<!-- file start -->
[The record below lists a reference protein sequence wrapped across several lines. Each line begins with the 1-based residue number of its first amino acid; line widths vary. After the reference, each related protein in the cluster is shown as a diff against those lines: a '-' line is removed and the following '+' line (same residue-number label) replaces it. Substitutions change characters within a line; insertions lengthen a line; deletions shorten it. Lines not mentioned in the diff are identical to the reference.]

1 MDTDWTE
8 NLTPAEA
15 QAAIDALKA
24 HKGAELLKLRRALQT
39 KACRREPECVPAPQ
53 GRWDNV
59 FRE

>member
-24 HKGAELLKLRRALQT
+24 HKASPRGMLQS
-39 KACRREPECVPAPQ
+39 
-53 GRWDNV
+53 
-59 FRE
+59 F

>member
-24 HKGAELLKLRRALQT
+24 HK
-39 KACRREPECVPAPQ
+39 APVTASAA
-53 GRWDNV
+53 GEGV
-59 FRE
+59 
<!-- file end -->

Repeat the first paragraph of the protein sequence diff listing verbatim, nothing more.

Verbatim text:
[The record below lists a reference protein sequence wrapped across several lines. Each line begins with the 1-based residue number of its first amino acid; line widths vary. After the reference, each related protein in the cluster is shown as a diff against those lines: a '-' line is removed and the following '+' line (same residue-number label) replaces it. Substitutions change characters within a line; insertions lengthen a line; deletions shorten it. Lines not mentioned in the diff are identical to the reference.]